Timing of consent into a multicenter randomized controlled traumatic brain injury clinical trial conducted under exception from informed consent [abstract]
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Study Objective: Clinical trials conducted under the Exception from Informed Consent (EFIC) Guidelines (21 CFR 50.24) require investigators to attempt prospective consent if possible before enrolling patient under EFIC. Investigators subsequently obtain consent for continued participation for patients enrolled under EFIC when a legally authorized representative (LAR) becomes available. The objective of this study is to describe the timing of patient enrollment into a traumatic brain injury study conducted under EFIC. Methods: This study is a post hoc analysis of prospectively collected data from a randomized, controlled traumatic brain injury clinical trial evaluating the effectiveness of progesterone vs. placebo on patients 18 years and older who have sustained a moderate to severe brain injury (GCS 4-12). The study protocol required study drug to be started within 4 hours from time of injury. Research teams had 60 minutes from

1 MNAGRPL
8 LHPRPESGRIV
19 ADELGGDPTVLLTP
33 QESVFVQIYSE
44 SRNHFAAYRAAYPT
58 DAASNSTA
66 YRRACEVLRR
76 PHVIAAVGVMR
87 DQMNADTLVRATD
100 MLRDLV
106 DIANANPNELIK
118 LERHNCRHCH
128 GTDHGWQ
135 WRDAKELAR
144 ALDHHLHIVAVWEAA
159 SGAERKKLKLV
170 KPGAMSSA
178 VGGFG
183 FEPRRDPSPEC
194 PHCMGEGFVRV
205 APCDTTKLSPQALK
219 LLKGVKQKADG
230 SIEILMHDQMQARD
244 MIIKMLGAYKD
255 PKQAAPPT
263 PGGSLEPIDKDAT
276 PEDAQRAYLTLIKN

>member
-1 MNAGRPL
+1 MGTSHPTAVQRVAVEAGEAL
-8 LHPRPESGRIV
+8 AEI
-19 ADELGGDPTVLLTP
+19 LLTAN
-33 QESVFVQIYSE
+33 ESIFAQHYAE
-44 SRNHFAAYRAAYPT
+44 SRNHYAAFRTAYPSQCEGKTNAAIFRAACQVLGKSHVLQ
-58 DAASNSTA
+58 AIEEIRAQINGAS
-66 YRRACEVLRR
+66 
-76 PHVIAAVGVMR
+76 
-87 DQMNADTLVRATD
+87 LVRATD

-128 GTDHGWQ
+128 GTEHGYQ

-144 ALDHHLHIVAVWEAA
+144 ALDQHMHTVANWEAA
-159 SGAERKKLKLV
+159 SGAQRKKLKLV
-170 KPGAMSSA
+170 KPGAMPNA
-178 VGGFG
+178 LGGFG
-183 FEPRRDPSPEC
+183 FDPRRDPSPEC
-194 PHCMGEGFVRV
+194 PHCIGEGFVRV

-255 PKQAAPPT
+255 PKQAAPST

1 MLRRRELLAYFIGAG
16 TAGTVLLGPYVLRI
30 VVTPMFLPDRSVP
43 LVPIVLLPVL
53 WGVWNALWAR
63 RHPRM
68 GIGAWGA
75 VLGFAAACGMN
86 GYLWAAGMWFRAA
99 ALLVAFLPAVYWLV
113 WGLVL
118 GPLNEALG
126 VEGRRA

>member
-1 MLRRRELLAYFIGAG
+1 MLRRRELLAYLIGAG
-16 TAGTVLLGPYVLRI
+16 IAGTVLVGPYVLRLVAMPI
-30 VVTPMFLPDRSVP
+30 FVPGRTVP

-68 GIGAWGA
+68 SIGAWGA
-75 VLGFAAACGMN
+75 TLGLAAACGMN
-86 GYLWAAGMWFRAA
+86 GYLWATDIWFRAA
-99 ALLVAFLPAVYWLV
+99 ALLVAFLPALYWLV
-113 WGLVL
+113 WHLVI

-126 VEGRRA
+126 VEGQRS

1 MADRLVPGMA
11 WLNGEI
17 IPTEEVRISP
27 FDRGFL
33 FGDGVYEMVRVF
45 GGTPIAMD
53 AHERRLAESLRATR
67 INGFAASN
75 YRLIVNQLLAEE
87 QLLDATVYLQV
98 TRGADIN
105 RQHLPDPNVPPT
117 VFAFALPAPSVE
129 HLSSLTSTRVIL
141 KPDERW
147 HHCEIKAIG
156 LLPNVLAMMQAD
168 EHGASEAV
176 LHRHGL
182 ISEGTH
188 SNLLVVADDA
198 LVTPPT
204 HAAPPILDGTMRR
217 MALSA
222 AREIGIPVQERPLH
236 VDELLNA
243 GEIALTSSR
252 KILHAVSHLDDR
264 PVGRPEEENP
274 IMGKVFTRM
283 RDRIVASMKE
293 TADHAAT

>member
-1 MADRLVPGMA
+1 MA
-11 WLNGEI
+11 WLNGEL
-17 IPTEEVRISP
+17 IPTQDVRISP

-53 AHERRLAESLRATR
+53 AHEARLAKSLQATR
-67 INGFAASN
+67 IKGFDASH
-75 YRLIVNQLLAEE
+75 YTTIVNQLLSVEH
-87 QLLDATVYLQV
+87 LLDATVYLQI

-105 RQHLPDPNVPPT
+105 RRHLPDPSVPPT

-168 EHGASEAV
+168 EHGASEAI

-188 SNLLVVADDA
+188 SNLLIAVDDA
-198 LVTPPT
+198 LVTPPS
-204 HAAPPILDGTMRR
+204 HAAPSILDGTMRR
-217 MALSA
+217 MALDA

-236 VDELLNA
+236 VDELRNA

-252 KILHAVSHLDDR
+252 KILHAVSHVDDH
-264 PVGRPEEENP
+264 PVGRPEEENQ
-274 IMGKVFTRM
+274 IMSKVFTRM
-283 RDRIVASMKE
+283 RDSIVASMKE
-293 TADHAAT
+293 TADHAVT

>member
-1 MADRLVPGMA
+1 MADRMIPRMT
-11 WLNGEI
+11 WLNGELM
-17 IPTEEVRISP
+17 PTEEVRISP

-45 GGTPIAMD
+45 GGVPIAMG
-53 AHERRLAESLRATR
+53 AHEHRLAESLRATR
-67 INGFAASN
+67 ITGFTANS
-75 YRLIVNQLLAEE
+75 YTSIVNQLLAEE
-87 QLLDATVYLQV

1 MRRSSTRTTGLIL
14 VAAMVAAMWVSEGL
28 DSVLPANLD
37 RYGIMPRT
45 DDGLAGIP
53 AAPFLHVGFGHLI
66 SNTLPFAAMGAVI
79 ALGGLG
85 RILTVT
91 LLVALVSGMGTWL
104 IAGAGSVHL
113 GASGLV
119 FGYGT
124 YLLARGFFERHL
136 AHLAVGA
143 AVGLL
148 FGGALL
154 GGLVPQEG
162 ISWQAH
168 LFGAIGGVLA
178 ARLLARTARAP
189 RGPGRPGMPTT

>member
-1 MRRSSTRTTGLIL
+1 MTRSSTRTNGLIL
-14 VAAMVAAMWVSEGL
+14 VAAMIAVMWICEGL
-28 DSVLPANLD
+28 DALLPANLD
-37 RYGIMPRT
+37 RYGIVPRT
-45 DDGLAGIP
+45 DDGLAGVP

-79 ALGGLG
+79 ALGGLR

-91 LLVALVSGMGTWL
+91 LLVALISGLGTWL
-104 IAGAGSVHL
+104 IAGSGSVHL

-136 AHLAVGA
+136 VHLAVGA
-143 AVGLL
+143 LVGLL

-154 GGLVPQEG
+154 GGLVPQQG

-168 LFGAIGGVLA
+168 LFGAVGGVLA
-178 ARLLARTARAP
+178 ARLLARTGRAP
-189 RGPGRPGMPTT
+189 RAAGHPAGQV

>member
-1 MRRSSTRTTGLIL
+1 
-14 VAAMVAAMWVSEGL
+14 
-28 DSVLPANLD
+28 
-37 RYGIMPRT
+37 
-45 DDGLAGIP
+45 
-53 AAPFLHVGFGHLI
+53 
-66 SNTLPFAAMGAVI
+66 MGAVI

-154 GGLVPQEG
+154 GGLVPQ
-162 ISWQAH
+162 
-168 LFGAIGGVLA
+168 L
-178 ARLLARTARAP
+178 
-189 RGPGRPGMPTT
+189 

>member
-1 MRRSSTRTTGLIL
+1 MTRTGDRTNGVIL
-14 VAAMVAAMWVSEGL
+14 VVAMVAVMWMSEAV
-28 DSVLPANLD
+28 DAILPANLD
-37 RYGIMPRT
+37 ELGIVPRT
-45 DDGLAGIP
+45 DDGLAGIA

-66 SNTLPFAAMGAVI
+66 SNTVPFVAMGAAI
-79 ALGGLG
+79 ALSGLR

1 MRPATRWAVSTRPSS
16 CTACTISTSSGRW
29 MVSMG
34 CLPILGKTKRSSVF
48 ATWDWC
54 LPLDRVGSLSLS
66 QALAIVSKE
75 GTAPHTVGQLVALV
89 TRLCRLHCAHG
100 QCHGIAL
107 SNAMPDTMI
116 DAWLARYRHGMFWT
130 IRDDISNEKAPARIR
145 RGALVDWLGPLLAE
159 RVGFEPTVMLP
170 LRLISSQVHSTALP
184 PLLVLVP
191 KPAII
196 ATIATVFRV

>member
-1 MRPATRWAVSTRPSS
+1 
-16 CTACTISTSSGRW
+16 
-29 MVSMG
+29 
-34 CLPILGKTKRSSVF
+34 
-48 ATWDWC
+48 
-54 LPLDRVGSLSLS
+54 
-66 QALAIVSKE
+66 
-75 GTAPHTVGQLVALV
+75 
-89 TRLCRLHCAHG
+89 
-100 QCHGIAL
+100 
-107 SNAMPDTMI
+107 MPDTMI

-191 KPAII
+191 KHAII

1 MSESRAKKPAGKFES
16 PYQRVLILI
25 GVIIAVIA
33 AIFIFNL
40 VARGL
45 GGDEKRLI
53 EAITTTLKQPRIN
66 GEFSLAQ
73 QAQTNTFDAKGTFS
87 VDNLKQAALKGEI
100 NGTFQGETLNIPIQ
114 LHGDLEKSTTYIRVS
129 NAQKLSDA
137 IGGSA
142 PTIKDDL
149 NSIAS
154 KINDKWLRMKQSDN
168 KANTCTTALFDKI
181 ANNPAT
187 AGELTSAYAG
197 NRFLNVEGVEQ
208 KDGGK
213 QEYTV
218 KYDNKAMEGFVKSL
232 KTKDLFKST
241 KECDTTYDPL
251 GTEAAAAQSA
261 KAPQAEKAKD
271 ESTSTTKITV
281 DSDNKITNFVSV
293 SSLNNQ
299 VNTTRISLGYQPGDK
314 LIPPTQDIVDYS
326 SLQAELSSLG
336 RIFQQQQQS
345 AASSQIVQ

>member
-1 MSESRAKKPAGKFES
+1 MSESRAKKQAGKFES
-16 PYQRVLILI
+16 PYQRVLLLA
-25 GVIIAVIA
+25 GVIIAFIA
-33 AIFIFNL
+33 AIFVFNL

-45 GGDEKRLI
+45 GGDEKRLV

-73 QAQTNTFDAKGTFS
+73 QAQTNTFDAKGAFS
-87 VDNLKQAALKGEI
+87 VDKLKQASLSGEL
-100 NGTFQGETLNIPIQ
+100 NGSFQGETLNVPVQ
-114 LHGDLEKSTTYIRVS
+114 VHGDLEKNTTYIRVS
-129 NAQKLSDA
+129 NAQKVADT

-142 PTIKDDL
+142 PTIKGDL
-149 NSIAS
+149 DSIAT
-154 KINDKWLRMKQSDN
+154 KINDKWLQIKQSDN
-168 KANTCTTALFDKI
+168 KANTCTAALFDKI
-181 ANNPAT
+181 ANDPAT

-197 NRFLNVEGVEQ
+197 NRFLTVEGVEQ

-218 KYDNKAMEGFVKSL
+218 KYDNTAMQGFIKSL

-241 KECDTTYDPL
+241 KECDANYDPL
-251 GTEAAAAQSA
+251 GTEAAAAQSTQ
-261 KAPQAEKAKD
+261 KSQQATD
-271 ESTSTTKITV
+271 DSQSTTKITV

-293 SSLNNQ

patient arrival to the facility to make meaningful contact with an LAR before enrolling the patient under EFIC. If an LAR was identified and at the facility within 60 minutes of arrival, the study team attempted to obtain prospective consent. If no LAR was identified within that timeframe, patients were enrolled under EFIC and subsequently consented for continued participation at a later time. Descriptive statistics for the patient population were tabulated, and time from injury to randomization and study drug start were calculated for the EFIC and consent groups. Time to consent intervals and Kaplan-Meier curves for the EFIC and LAR consent groups were also calculated. Results: A total of 882 patients were randomized between April 2010 and October 2013 (442 progesterone, 440 control). Patient demographics were balanced between groups, with a median age of 35 years, 73.7% male, 15.2% black, and a median GCS of 7. The most frequent mechanism of injury was a motor vehicle crash. Six hundred fifteen patients were enrolled under EFIC (69.7%). Median time from injury to consent was 2 hours, 55 minutes (IQR 2:25-3:30) hours for patients enrolled with prospective consent. Patients enrolled under EFIC had a median time from injury to consent for continued participation of 19 hours (IQR 5:14-23:26). The median time from injury to randomization for the EFIC group was lower compared to the consent group [2:45 (IQR 2:19-3:13) versus 3:15 (IQR 2:42-4:08)], as was time from injury to study drug initiation [3:37 (IQR 3:10-3:57) versus 3:54 (IQR 3:31-4:01)]. For the prospective consent group, the cumulative prospective consent rate at 1, 2, 3, and 4 hours from time of injury was 1%, 8%, 56%, and 100%, respectively. Conclusions: As expected, a larger number of patients were enrolled under EFIC, and patients enrolled under EFIC had faster time to randomization and study drug start compared to patients enrolled under consent. For patients enrolled using traditional prospective consent, the vast majority were enrolled between 2 and 4 hours from time of injury. The range of time to subsequent consent for patients enrolled under EFIC was broad.